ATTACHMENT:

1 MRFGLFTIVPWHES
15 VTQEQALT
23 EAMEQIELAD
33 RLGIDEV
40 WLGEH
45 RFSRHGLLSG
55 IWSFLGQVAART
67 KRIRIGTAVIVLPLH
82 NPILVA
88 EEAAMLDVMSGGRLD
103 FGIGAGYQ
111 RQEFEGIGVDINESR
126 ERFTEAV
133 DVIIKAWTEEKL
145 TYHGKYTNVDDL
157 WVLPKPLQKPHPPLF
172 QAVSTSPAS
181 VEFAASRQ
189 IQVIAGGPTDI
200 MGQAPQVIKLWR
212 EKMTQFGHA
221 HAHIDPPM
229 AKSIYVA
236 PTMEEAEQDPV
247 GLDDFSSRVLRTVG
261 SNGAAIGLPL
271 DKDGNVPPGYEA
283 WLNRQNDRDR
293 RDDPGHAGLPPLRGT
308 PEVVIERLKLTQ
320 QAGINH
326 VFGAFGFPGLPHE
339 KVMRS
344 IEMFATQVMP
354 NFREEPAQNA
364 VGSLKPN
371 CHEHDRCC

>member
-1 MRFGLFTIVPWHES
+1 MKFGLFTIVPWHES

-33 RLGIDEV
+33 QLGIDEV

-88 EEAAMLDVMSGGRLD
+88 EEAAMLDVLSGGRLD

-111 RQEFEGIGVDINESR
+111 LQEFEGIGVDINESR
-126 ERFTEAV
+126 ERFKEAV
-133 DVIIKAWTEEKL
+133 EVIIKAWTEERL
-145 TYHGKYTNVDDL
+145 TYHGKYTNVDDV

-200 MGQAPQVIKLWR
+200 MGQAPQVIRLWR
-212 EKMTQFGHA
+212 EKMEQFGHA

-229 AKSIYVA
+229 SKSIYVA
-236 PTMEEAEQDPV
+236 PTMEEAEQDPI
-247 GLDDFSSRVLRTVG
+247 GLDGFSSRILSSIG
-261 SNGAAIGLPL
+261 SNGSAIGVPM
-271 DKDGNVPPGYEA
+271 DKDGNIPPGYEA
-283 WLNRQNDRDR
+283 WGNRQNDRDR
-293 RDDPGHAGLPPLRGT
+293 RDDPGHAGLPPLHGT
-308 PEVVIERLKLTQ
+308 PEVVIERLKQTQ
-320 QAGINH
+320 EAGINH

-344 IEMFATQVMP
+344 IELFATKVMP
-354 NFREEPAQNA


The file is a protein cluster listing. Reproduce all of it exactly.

1 MRFGLFTIVPWHES
15 VTQEQALT
23 EAMEQIELAD
33 RLGIDEV
40 WLGEH
45 RFSRHGLLSG
55 IWSFLGQVAART
67 KRIRIGTAVIVLPLH
82 NPILVA
88 EEAAMLDVMSGGRLD
103 FGIGAGYQ
111 RQEFEGIGVDINESR
126 ERFTEAV
133 DVIIKAWTEEKL
145 TYHGKYTNVDDL
157 WVLPKPLQKPHPPLF
172 QAVSTSPAS
181 VEFAASRQ
189 IQVIAGGPTDI
200 MGQAPQVIKLWR
212 EKMTQFGHA
221 HAHIDPPM
229 AKSIYVA
236 PTMEEAEQDPV
247 GLDDFSSRVLRTVG
261 SNGAAIGLPL
271 DKDGNVPPGYEA
283 WLNRQNDRDR
293 RDDPGHAGLPPLRGT
308 PEVVIERLKLTQ
320 QAGINH
326 VFGAFGFPGLPHE
339 KVMRS
344 IEMFATQVMP
354 NFREEPAQNA
364 VGSLKPN
371 CHEHDRCC

>member
-1 MRFGLFTIVPWHES
+1 MKFGLFTIVPWHES

-33 RLGIDEV
+33 QLGIDEV

-88 EEAAMLDVMSGGRLD
+88 EEAAMLDVLSGGRLD

-111 RQEFEGIGVDINESR
+111 LQEFEGIGVDINESR
-126 ERFTEAV
+126 ERFKEAV
-133 DVIIKAWTEEKL
+133 EVIIKAWTEERL
-145 TYHGKYTNVDDL
+145 TYHGKYTNVDDV

-200 MGQAPQVIKLWR
+200 MGQAPQVIRLWR
-212 EKMTQFGHA
+212 EKMEQFGHA

-229 AKSIYVA
+229 SKSIYVA
-236 PTMEEAEQDPV
+236 PTMEEAEQDPI
-247 GLDDFSSRVLRTVG
+247 GLDGFSSRILSSIG
-261 SNGAAIGLPL
+261 SNGSAIGVPM
-271 DKDGNVPPGYEA
+271 DKDGNIPPGYEA
-283 WLNRQNDRDR
+283 WGNRQNDRDR
-293 RDDPGHAGLPPLRGT
+293 RDDPGHAGLPPLHGT
-308 PEVVIERLKLTQ
+308 PEVVIERLKQTQ
-320 QAGINH
+320 EAGINH

-344 IEMFATQVMP
+344 IELFATKVMP
-354 NFREEPAQNA